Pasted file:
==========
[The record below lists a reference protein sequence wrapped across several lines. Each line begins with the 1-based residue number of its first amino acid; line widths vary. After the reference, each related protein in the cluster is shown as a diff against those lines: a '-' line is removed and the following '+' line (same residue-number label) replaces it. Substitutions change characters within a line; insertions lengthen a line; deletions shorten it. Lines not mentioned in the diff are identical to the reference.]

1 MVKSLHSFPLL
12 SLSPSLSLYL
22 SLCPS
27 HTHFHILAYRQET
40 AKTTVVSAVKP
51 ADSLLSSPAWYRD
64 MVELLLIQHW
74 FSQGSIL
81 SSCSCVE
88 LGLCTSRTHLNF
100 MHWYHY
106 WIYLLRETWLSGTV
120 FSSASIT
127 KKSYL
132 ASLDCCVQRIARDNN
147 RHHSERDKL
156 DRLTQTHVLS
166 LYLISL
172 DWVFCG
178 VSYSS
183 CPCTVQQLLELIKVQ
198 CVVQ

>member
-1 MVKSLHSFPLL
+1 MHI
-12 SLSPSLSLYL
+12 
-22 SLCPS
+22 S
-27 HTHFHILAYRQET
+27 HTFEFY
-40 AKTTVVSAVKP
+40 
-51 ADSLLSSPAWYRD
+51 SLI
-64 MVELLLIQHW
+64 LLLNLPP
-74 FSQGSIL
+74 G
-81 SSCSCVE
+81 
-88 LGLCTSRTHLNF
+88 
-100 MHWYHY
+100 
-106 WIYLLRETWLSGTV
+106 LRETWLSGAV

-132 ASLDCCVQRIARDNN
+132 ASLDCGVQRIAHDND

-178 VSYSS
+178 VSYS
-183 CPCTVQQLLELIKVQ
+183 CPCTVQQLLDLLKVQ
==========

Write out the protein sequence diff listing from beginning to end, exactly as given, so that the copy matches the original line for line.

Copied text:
[The record below lists a reference protein sequence wrapped across several lines. Each line begins with the 1-based residue number of its first amino acid; line widths vary. After the reference, each related protein in the cluster is shown as a diff against those lines: a '-' line is removed and the following '+' line (same residue-number label) replaces it. Substitutions change characters within a line; insertions lengthen a line; deletions shorten it. Lines not mentioned in the diff are identical to the reference.]

1 MVKSLHSFPLL
12 SLSPSLSLYL
22 SLCPS
27 HTHFHILAYRQET
40 AKTTVVSAVKP
51 ADSLLSSPAWYRD
64 MVELLLIQHW
74 FSQGSIL
81 SSCSCVE
88 LGLCTSRTHLNF
100 MHWYHY
106 WIYLLRETWLSGTV
120 FSSASIT
127 KKSYL
132 ASLDCCVQRIARDNN
147 RHHSERDKL
156 DRLTQTHVLS
166 LYLISL
172 DWVFCG
178 VSYSS
183 CPCTVQQLLELIKVQ
198 CVVQ

>member
-1 MVKSLHSFPLL
+1 MHI
-12 SLSPSLSLYL
+12 
-22 SLCPS
+22 S
-27 HTHFHILAYRQET
+27 HTFEFY
-40 AKTTVVSAVKP
+40 
-51 ADSLLSSPAWYRD
+51 SLI
-64 MVELLLIQHW
+64 LLLNLPP
-74 FSQGSIL
+74 G
-81 SSCSCVE
+81 
-88 LGLCTSRTHLNF
+88 
-100 MHWYHY
+100 
-106 WIYLLRETWLSGTV
+106 LRETWLSGAV

-132 ASLDCCVQRIARDNN
+132 ASLDCGVQRIAHDND

-178 VSYSS
+178 VSYS
-183 CPCTVQQLLELIKVQ
+183 CPCTVQQLLDLLKVQ